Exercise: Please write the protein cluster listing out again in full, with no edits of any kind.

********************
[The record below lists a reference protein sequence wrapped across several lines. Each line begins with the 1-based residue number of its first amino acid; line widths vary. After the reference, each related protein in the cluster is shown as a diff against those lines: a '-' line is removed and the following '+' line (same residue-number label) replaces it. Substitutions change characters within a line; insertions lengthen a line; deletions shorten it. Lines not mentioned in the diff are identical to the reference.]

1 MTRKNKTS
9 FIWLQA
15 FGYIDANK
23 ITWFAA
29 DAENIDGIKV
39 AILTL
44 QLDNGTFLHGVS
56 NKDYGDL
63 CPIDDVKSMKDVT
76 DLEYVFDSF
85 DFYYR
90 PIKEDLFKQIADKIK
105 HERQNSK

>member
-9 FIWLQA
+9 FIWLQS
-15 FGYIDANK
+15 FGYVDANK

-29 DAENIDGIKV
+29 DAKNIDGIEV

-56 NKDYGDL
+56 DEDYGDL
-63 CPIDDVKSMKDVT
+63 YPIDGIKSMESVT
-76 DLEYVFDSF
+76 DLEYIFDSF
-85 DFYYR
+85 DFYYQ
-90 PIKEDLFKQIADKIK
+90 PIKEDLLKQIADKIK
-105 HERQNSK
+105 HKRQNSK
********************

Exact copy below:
[The record below lists a reference protein sequence wrapped across several lines. Each line begins with the 1-based residue number of its first amino acid; line widths vary. After the reference, each related protein in the cluster is shown as a diff against those lines: a '-' line is removed and the following '+' line (same residue-number label) replaces it. Substitutions change characters within a line; insertions lengthen a line; deletions shorten it. Lines not mentioned in the diff are identical to the reference.]

1 MTRKNKTS
9 FIWLQA
15 FGYIDANK
23 ITWFAA
29 DAENIDGIKV
39 AILTL
44 QLDNGTFLHGVS
56 NKDYGDL
63 CPIDDVKSMKDVT
76 DLEYVFDSF
85 DFYYR
90 PIKEDLFKQIADKIK
105 HERQNSK

>member
-9 FIWLQA
+9 FIWLQS
-15 FGYIDANK
+15 FGYVDANK

-29 DAENIDGIKV
+29 DAKNIDGIEV

-56 NKDYGDL
+56 DEDYGDL
-63 CPIDDVKSMKDVT
+63 YPIDGIKSMESVT
-76 DLEYVFDSF
+76 DLEYIFDSF
-85 DFYYR
+85 DFYYQ
-90 PIKEDLFKQIADKIK
+90 PIKEDLLKQIADKIK
-105 HERQNSK
+105 HKRQNSK